HAASS: Well, Martin, we have to thank the fact that Richard Nixon did not prevail in keeping Henry Kissinger out of the Middle East, or your book either would not have existed or been a lot shorter. (Laughter.) We have barely touched the surface of this. It’s a rich book about diplomacy, about the Middle East, and actually about statecraft. So, and as I said, it is exceedingly well-written. So, Martin, congratulations. And thank you for this. I really do urge people that are in the room or virtually to get the book, certainly to buy it, ideally to read it as well. You will be well-rewarded.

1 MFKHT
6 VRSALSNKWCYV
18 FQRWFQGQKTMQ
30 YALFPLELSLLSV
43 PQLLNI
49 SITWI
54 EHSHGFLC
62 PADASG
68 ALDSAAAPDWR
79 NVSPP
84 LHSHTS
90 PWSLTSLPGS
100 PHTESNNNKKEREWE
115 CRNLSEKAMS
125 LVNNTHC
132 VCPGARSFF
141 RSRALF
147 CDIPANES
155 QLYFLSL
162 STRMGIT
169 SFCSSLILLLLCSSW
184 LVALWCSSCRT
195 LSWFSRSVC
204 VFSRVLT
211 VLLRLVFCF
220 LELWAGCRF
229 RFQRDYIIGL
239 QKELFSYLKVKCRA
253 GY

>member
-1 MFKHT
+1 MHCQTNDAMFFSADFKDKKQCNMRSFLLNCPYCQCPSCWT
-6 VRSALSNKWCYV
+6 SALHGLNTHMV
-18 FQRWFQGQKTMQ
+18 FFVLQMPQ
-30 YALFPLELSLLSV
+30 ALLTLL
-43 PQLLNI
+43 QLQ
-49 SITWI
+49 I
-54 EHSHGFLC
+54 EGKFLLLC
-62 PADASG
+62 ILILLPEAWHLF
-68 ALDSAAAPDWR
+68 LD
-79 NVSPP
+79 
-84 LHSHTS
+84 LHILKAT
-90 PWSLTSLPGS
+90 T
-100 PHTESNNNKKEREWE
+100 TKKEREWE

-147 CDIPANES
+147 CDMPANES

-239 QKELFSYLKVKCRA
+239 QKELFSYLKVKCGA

INDYK: Can I just say something that I was told by your staff to say? Is that if you’re a member of the Council on Foreign Relations you can actually get this book free, if you just make sure you follow the instructions.

HAASS: That was a very expensive statement for me. (Laughter.) That’s why I was somehow overlooking it. I have to go out and now raise money to support this act of extraordinary generosity.

Speaking of generosity, there’s a reception here for those at the Pratt House on the first floor, I believe. But again, thank you all who were here virtually, thank you all physically, and thank you. (Applause.)

(END)